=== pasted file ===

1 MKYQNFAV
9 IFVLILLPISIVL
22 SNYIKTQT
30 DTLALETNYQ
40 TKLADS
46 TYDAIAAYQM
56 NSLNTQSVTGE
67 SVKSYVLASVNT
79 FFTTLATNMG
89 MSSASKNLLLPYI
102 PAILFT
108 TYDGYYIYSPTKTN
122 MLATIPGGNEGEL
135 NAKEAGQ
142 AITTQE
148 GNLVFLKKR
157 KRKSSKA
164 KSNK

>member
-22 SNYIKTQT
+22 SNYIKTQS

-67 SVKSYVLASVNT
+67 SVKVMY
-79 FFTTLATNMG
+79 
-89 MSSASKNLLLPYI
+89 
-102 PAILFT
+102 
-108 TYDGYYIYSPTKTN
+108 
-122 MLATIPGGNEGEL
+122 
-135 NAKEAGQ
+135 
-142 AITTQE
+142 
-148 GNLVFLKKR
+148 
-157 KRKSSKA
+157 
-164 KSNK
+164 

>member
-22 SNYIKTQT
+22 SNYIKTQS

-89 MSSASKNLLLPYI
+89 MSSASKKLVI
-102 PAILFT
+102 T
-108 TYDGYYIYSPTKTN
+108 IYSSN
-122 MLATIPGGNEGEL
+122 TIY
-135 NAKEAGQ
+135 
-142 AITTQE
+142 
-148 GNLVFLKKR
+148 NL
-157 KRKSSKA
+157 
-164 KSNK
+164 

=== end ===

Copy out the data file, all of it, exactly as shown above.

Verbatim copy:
1 MKYQNFAV
9 IFVLILLPISIVL
22 SNYIKTQT
30 DTLALETNYQ
40 TKLADS
46 TYDAIAAYQM
56 NSLNTQSVTGE
67 SVKSYVLASVNT
79 FFTTLATNMG
89 MSSASKNLLLPYI
102 PAILFT
108 TYDGYYIYSPTKTN
122 MLATIPGGNEGEL
135 NAKEAGQ
142 AITTQE
148 GNLVFLKKR
157 KRKSSKA
164 KSNK

>member
-22 SNYIKTQT
+22 SNYIKTQS

-67 SVKSYVLASVNT
+67 SVKVMY
-79 FFTTLATNMG
+79 
-89 MSSASKNLLLPYI
+89 
-102 PAILFT
+102 
-108 TYDGYYIYSPTKTN
+108 
-122 MLATIPGGNEGEL
+122 
-135 NAKEAGQ
+135 
-142 AITTQE
+142 
-148 GNLVFLKKR
+148 
-157 KRKSSKA
+157 
-164 KSNK
+164 

>member
-22 SNYIKTQT
+22 SNYIKTQS

-89 MSSASKNLLLPYI
+89 MSSASKKLVI
-102 PAILFT
+102 T
-108 TYDGYYIYSPTKTN
+108 IYSSN
-122 MLATIPGGNEGEL
+122 TIY
-135 NAKEAGQ
+135 
-142 AITTQE
+142 
-148 GNLVFLKKR
+148 NL
-157 KRKSSKA
+157 
-164 KSNK
+164 